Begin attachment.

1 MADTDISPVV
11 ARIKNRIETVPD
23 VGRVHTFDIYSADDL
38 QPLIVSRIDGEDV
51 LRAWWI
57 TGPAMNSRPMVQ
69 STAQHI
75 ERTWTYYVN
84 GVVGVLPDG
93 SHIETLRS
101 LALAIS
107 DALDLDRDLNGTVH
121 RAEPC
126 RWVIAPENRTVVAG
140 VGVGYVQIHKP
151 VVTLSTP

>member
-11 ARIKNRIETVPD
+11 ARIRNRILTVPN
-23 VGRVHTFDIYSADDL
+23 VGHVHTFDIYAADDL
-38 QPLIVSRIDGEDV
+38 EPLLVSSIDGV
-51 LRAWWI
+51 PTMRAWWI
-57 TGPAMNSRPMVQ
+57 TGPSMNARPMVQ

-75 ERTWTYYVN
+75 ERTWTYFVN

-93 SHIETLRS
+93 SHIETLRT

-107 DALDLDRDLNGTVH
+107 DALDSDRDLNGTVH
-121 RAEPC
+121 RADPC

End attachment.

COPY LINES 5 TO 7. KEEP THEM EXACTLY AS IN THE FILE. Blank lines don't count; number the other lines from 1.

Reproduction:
51 LRAWWI
57 TGPAMNSRPMVQ
69 STAQHI